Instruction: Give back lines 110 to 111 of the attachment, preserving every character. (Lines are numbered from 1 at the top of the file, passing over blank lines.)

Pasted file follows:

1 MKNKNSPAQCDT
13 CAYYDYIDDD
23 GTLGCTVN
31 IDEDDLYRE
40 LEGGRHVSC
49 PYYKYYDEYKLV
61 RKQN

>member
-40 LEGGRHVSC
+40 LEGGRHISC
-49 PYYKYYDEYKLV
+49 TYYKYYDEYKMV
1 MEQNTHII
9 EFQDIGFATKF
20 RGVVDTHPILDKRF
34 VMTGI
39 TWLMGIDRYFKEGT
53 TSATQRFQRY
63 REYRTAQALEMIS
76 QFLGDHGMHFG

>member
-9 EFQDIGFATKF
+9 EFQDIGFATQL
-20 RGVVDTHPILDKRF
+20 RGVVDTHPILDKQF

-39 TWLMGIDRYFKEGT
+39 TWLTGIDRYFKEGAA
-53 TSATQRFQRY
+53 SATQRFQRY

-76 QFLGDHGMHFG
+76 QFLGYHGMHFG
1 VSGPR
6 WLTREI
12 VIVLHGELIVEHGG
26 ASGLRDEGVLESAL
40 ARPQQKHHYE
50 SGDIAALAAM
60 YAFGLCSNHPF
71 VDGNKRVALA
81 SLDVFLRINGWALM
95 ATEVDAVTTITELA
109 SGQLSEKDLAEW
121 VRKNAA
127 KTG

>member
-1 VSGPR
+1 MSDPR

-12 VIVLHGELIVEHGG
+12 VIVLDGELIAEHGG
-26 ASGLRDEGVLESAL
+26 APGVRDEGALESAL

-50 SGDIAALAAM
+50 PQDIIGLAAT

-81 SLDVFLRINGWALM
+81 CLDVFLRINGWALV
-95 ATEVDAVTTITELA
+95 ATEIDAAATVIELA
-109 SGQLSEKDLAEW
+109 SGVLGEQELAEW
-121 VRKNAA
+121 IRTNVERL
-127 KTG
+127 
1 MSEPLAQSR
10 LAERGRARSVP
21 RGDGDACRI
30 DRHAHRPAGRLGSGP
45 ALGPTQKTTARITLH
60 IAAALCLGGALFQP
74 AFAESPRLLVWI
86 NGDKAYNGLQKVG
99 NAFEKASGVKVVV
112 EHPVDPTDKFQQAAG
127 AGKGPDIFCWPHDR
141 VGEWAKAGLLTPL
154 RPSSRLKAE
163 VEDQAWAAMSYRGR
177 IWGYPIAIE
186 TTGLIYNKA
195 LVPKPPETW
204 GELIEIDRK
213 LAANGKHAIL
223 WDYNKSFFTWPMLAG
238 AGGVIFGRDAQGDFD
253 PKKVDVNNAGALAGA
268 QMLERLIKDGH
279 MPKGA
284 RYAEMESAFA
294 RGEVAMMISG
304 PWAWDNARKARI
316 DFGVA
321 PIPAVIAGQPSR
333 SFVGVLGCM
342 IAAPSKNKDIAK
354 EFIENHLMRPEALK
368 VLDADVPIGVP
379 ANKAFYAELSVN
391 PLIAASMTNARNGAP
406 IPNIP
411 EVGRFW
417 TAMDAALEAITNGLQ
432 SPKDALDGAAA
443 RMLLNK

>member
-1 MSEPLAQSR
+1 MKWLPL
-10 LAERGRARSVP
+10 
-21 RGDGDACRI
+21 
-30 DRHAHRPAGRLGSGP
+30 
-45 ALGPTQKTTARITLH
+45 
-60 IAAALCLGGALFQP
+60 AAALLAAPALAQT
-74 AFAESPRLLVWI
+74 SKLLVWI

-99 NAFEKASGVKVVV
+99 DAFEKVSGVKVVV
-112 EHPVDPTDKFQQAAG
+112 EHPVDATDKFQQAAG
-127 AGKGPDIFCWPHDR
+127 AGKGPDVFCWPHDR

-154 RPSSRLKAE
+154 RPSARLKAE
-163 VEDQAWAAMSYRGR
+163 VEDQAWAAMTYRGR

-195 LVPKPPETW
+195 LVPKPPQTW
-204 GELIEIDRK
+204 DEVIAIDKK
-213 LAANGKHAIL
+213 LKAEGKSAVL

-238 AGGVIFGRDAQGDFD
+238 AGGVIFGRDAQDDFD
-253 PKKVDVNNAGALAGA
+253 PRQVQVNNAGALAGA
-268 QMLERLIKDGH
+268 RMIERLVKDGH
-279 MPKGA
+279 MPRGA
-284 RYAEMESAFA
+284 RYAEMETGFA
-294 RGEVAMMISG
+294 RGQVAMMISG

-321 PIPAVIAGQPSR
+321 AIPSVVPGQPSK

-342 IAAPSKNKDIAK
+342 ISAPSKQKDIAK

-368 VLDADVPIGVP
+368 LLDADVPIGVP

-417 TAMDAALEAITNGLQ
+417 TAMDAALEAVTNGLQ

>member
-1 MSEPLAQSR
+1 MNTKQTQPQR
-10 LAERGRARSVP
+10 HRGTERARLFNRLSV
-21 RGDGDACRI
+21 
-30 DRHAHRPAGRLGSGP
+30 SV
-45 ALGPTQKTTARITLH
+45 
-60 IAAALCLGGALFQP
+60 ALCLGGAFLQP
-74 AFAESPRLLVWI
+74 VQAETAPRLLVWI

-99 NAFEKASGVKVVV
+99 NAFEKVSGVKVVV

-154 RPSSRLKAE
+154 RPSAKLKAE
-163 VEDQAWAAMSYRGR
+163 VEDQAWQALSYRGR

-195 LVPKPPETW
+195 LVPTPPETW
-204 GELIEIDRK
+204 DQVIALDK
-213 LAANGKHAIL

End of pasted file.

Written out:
+21 
-30 DRHAHRPAGRLGSGP